Volkswagen to build North America’s first EV battery plant in Canada to get US subsidies

Volkswagen to build North America’s first EV battery plant in Canada to get US subsidies
The new updated Volkswagen AG (VW) logo sits on display in the VW exhibition hall on the opening day of the IAA Frankfurt Motor Show in Frankfurt, Germany, on Tuesday, Sept. 10, 2019. The 68th IAA show runs from Sept. 12-22. Photographer: Alex Kraus/Bloomberg

Volkswagen AG said on Monday it would build its first battery cell factory in North America in Canada, enabling its cars to qualify for U.S. government subsidies that require electric vehicles to operate, Reuters reported. The battery is manufactured using North American materials.

Under the U.S. Inflation Reduction Act (IRA), cars can only get thousands if a certain percentage of critical minerals in the battery are mined or processed in the U.S. or a country with which the U.S. has a free trade agreement, or recycled in North America. dollar subsidy.

Volkswagen confirmed in December that it was looking for a location in Canada to build a factory in Canada, six months after signing a memorandum of understanding with the Canadian government to ensure access to key raw materials needed for batteries.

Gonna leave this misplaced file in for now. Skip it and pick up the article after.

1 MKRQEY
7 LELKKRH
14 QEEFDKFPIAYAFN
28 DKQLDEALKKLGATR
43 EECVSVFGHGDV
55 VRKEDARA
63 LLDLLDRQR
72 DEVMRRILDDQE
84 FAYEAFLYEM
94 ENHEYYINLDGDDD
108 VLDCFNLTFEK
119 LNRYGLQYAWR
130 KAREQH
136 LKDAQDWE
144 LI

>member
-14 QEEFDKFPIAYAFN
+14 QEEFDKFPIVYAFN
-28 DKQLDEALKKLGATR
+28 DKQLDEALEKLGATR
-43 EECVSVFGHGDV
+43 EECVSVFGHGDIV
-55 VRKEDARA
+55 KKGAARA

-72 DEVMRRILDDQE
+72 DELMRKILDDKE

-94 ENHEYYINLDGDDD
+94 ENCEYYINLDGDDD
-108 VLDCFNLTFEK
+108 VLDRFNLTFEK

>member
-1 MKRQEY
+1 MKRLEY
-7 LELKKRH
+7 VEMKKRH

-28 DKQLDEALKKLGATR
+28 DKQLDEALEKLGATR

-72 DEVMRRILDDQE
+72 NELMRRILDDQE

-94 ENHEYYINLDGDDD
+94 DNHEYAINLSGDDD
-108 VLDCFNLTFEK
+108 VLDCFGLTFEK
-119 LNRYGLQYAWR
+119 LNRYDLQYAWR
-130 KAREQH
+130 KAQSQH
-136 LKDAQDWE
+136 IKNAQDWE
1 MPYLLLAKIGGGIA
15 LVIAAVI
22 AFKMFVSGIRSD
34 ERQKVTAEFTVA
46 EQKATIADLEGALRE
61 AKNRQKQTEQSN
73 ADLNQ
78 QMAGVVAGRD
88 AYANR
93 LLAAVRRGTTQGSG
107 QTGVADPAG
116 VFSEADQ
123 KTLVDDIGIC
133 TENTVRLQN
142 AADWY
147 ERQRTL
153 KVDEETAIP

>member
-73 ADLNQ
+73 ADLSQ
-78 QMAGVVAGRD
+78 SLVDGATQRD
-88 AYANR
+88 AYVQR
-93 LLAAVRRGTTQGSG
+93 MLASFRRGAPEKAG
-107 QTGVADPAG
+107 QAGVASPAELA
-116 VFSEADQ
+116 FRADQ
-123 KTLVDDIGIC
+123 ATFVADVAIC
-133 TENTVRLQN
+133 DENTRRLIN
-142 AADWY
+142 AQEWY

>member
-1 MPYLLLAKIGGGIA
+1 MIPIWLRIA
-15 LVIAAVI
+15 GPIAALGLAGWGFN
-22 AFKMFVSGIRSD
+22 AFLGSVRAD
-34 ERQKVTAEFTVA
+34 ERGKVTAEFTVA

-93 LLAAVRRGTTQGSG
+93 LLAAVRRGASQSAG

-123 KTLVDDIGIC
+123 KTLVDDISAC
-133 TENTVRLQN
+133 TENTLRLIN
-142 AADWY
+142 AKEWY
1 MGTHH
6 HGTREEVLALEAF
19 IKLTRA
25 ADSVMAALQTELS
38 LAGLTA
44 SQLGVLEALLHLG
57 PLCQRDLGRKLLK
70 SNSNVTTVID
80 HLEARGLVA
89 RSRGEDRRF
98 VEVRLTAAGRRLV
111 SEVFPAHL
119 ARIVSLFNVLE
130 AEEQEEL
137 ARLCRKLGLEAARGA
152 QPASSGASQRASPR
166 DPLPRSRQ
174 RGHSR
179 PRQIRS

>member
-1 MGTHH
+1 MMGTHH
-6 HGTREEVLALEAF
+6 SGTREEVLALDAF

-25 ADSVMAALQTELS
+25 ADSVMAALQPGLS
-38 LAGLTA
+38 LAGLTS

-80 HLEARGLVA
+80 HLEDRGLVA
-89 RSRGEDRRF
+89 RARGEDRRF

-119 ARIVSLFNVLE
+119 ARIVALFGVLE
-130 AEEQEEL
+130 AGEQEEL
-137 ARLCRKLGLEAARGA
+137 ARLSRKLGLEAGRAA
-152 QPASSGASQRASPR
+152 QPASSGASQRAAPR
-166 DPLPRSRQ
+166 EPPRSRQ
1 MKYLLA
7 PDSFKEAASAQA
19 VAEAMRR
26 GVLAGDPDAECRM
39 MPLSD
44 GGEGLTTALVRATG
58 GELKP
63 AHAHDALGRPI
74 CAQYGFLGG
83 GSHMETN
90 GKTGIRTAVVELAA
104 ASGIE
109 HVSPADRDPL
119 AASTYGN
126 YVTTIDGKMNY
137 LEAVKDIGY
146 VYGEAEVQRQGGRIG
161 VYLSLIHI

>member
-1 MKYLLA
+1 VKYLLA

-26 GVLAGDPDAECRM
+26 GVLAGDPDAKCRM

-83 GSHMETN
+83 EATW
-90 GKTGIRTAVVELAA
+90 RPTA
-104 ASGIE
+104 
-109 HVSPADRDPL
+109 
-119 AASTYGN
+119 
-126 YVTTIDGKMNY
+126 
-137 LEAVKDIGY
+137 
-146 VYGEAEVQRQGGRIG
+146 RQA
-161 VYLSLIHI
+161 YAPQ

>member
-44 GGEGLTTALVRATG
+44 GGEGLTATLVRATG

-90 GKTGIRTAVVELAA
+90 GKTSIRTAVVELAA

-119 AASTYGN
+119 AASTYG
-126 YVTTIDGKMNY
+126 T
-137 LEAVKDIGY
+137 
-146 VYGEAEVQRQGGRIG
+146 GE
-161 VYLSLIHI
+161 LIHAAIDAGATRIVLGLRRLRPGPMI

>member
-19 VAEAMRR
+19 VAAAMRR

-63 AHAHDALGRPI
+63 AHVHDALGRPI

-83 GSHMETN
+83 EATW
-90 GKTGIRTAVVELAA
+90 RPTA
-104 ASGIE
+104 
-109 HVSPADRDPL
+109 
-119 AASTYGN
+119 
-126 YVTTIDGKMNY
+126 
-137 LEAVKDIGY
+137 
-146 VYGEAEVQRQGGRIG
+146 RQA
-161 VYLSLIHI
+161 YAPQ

“We are fast-tracking the execution of our North American strategy with the decision to build battery cell production in Canada and a Scout-branded plant in South Carolina,” VW Chief Executive Oliver Blume said in a statement on Monday. explain.

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The automaker said last week that its Scout brand will build a $2 billion (IT House Note: currently about 13.88 billion yuan) manufacturing plant near Columbia, South Carolina, for the production of trucks and SUVs, and plans to Production begins in 2026.

Volkswagen has long said it is working to build regional supply chains in Europe, North America and China for electric vehicle production, given high transport and logistics costs, supply chain risks and geopolitical tensions.

The company said last week that the IRA had spurred the company’s decision to prioritize investment in North America, adding that plans for battery plants in Europe were still underway, but it was waiting to see if the IRA spurred better incentives in Europe.

Source: Reuters